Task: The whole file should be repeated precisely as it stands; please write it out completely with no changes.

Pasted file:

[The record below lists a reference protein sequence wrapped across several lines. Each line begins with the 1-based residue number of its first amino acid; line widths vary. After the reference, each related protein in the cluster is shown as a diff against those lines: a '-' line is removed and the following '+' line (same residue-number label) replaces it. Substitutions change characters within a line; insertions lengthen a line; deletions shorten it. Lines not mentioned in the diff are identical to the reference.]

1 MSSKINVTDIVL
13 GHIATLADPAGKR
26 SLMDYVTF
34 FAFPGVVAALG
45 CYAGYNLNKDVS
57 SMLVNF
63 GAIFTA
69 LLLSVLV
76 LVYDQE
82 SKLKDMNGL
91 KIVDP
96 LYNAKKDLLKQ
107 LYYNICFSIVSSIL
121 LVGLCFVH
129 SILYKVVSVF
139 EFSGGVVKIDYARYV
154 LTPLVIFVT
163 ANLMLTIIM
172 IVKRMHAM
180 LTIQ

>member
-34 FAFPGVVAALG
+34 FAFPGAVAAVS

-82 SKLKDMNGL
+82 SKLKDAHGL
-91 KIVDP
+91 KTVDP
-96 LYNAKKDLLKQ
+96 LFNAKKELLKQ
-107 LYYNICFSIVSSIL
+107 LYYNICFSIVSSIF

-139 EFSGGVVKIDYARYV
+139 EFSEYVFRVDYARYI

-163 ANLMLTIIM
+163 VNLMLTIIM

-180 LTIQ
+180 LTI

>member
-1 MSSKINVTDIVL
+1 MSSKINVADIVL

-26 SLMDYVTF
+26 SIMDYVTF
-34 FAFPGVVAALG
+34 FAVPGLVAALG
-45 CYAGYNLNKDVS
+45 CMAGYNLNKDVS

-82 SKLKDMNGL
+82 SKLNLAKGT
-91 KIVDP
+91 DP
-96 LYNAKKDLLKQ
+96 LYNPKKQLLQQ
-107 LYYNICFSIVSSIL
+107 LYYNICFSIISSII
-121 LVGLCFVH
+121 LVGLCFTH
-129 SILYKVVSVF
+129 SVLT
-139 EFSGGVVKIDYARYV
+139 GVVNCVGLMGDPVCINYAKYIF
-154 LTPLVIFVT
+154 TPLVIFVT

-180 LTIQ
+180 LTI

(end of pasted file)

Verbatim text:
[The record below lists a reference protein sequence wrapped across several lines. Each line begins with the 1-based residue number of its first amino acid; line widths vary. After the reference, each related protein in the cluster is shown as a diff against those lines: a '-' line is removed and the following '+' line (same residue-number label) replaces it. Substitutions change characters within a line; insertions lengthen a line; deletions shorten it. Lines not mentioned in the diff are identical to the reference.]

1 MSSKINVTDIVL
13 GHIATLADPAGKR
26 SLMDYVTF
34 FAFPGVVAALG
45 CYAGYNLNKDVS
57 SMLVNF
63 GAIFTA
69 LLLSVLV
76 LVYDQE
82 SKLKDMNGL
91 KIVDP
96 LYNAKKDLLKQ
107 LYYNICFSIVSSIL
121 LVGLCFVH
129 SILYKVVSVF
139 EFSGGVVKIDYARYV
154 LTPLVIFVT
163 ANLMLTIIM
172 IVKRMHAM
180 LTIQ

>member
-34 FAFPGVVAALG
+34 FAFPGAVAAVS

-82 SKLKDMNGL
+82 SKLKDAHGL
-91 KIVDP
+91 KTVDP
-96 LYNAKKDLLKQ
+96 LFNAKKELLKQ
-107 LYYNICFSIVSSIL
+107 LYYNICFSIVSSIF

-139 EFSGGVVKIDYARYV
+139 EFSEYVFRVDYARYI

-163 ANLMLTIIM
+163 VNLMLTIIM

-180 LTIQ
+180 LTI

>member
-1 MSSKINVTDIVL
+1 MSSKINVADIVL

-26 SLMDYVTF
+26 SIMDYVTF
-34 FAFPGVVAALG
+34 FAVPGLVAALG
-45 CYAGYNLNKDVS
+45 CMAGYNLNKDVS

-82 SKLKDMNGL
+82 SKLNLAKGT
-91 KIVDP
+91 DP
-96 LYNAKKDLLKQ
+96 LYNPKKQLLQQ
-107 LYYNICFSIVSSIL
+107 LYYNICFSIISSII
-121 LVGLCFVH
+121 LVGLCFTH
-129 SILYKVVSVF
+129 SVLT
-139 EFSGGVVKIDYARYV
+139 GVVNCVGLMGDPVCINYAKYIF
-154 LTPLVIFVT
+154 TPLVIFVT

-180 LTIQ
+180 LTI